Thin ice

How to Avoid Falling Through Thin Ice

Falling through ice is not something that you would think of often. If this were to occur, you would risk losing the use of your arms and legs. This leads to hypothermia. Hypothermia is extremely threatening to the human body, which is a frightening experience.

How to Identify Thin Ice

There are times when it is easy to identify thin ice, whereas other times, it is slightly more difficult. Generally, blue and clear ice is a stronger and thicker form of ice. When the glaze is milky, it is thinner. This is a sign of having been through repeated cycles of freezing or thawing.

It is also important to take note of whether the ice is covered by snow or not. Snow-covered ice is often fairly thin and should be handled with precaution.

Thin ice is also usually found during the warmer climates, such as in spring or summer. This makes the glaze more fragile. Ice is also dangerous during the start of the season, while it is still forming. If it has not reached its’ point of thickness yet, you could be at risk.

Tips on How to Avoid Falling Through Thin Ice

There are various measures you can apply to ensure that you reduce the chances of falling through thin ice or reduce the negative impacts of it. These factors include:

Keeping up to date with local reports

It is important to keep yourself updated with the latest news. Make sure that you are constantly checking with your local authorities for ice safety advisories. Keeping yourself informed of what is going on is a great way to stay safe.

Being prepared for the situation

Always inform people of your whereabouts. You never know when you are going to find yourself in a difficult situation. Make sure that you always have an emergency survival kit with you. It is also important to wear thick clothing during this time.

Being patient during these harsh weather times

Do not be in a hurry to venture outside. Ice needs to be at least four inches thick for it to be safe to walk. Eight inches is safe for a car, and 12 inches are safe for a heavier vehicle.

Avoiding the risk by staying indoors or sticking to known pathways

Keep yourself out of any dangerous situations. Do not travel at night or during heavy snowfall. During these times, you cannot see clearly. Stay away from areas that you do not know of.

Staying warm and indoors

You need to trap in as much heat as possible if you are stuck in ice. Another way to keep warm is by tucking in your legs to your chest and wrapping your arms around your legs. If you are with a group of people, it is best to conserve body heat by gathering and huddling together.

Knowing how to rescue yourself if placed in the situation

Kick your legs rapidly and try to swim back to where you fell in from. Reach over and try to pull yourself out of the water. This is where ice picks can come in handy.

Staying on flat surfaces

Once you have managed to get out of the water, it is important to lay on your stomach to drain all of your clothing. This is also going to keep your weight distributed over a larger surface area, which is beneficial.

Knowing how to dry out properly if you did fall through the ice

This is one of the most important factors because the cold could lead to hypothermia. Drying out is important so that you can get warm.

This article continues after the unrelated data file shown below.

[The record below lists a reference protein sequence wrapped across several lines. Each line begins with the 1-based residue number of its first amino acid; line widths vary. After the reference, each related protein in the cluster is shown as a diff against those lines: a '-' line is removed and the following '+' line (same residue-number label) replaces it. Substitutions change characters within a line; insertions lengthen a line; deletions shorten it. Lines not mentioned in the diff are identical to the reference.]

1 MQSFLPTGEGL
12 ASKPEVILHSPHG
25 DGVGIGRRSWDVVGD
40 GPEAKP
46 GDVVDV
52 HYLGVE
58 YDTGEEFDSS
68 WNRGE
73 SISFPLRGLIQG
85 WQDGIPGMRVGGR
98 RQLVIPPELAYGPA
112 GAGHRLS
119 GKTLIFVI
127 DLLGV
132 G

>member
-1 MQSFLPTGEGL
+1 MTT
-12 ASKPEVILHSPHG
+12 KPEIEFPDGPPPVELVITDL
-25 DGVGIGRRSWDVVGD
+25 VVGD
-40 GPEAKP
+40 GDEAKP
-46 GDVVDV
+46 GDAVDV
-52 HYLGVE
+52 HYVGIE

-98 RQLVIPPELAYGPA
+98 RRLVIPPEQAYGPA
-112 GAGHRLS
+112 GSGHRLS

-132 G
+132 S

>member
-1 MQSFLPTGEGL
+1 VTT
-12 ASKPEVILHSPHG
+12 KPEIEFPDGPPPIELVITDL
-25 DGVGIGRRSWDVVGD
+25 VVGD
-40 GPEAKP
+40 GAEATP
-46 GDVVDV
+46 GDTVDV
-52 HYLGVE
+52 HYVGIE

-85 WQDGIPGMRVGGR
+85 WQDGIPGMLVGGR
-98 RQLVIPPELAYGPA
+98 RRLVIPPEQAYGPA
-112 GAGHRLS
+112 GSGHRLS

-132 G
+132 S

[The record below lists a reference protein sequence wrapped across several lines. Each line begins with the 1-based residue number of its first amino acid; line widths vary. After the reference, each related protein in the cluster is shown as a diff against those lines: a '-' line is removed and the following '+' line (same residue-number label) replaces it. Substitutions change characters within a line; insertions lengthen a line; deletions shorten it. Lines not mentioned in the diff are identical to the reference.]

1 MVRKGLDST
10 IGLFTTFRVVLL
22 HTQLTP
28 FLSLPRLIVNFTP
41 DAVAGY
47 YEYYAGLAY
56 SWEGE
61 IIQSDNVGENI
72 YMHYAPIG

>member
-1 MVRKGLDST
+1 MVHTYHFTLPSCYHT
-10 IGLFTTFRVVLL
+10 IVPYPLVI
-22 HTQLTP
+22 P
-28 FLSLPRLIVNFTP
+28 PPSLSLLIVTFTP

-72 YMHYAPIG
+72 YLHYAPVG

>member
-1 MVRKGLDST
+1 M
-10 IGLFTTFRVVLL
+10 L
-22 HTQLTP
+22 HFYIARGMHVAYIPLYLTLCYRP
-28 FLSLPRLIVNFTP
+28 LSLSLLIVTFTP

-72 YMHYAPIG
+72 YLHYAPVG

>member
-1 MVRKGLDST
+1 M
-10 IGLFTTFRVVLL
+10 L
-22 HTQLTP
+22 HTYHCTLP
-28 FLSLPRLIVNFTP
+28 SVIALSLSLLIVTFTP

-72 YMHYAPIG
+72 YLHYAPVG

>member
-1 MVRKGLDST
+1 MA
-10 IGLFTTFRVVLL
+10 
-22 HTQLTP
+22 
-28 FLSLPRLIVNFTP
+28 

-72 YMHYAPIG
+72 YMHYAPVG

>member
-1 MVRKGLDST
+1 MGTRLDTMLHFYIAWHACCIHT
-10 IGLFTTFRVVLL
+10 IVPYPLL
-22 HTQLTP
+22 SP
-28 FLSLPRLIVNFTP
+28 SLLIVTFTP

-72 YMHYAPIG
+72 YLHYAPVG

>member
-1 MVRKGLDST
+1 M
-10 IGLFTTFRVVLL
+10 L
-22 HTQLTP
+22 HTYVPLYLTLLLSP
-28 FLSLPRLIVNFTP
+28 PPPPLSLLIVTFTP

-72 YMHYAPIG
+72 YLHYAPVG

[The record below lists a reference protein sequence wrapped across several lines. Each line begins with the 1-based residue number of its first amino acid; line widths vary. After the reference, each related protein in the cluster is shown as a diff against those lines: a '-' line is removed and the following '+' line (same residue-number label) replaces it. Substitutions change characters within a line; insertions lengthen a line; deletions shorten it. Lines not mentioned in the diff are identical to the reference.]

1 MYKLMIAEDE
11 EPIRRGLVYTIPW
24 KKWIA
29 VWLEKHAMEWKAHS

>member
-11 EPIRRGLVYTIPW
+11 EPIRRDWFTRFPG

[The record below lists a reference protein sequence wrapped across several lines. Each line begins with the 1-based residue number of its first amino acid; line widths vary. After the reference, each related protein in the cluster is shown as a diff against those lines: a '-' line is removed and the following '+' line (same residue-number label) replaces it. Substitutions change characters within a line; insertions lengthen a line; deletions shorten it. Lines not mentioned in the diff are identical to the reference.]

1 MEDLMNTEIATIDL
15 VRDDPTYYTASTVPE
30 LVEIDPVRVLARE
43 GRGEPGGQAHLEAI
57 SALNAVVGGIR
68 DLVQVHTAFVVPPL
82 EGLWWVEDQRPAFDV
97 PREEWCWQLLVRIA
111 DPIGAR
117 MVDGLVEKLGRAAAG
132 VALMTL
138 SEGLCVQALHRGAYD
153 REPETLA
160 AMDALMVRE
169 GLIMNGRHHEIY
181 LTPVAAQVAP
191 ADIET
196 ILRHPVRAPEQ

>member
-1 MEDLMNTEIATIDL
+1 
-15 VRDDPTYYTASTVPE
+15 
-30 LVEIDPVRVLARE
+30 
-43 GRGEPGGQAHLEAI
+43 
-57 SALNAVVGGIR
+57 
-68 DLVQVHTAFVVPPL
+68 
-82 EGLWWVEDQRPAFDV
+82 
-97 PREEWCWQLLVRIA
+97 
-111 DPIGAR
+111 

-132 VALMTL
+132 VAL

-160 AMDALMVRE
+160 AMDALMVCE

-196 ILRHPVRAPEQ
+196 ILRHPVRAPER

There are two different things you could do. Firstly, you could stay put and let yourself dry out and get warm. Secondly, you could try to find shelter. You should only seek refuge if it is less than 30 minutes away. If not, it is best to wait for help.

Strong ice

General Safety Tips on Ice

There are a few tips that you can take note of to stay safe in general. You should take measures to ensure that you can prevent falling through the ice. A few general safety tips are:

  • Be cautious around dams, lakes, and other bodies of water. These areas generally do no experience thick ice, which means there is an increased risk of falling through.
  • Keep emergency ice picks on hand when traveling. This provides a steadier grip to pull yourself out of the water.
  • Do not panic! Panicking is going to reduce the amount of oxygen flowing through your body, which allows the cold to affect you at a quicker pace.
  • Get rid of any heavy objects you are holding onto. The weight of these objects is going to weigh you down, thus making it more difficult to get out of the water.
  • Leave all items of clothing on. You need to trap in as much air as possible. Clothing is going to keep you warm for as long as possible.
  • Try to escape through the same way you fell in. The most solid ice is around this area.
  • Use both your hands to get yourself out. Both hands should be positioned over the solid ice.
  • Make use of your legs. Try to kick your legs upwards while using your hands to pull on the ice. Use this motion to push yourself up.
  • Once you are slightly over the ice, continue to shimmy your way up out of the water.


Falling through thin ice can be extremely hazardous to your health. If you are stuck in this position, your body is going to stop functioning after a period of time. That is why it is critical to be cautious and take preventative measures. This is not a situation you ever want to find yourself in.

Share this information with your friends and family so that they can take the necessary precautions as well. Keep your loved ones updated on how to stay safe in the winter by not falling through the ice. This is a matter that should be taken seriously; therefore, keep yourself informed with all the necessary information.

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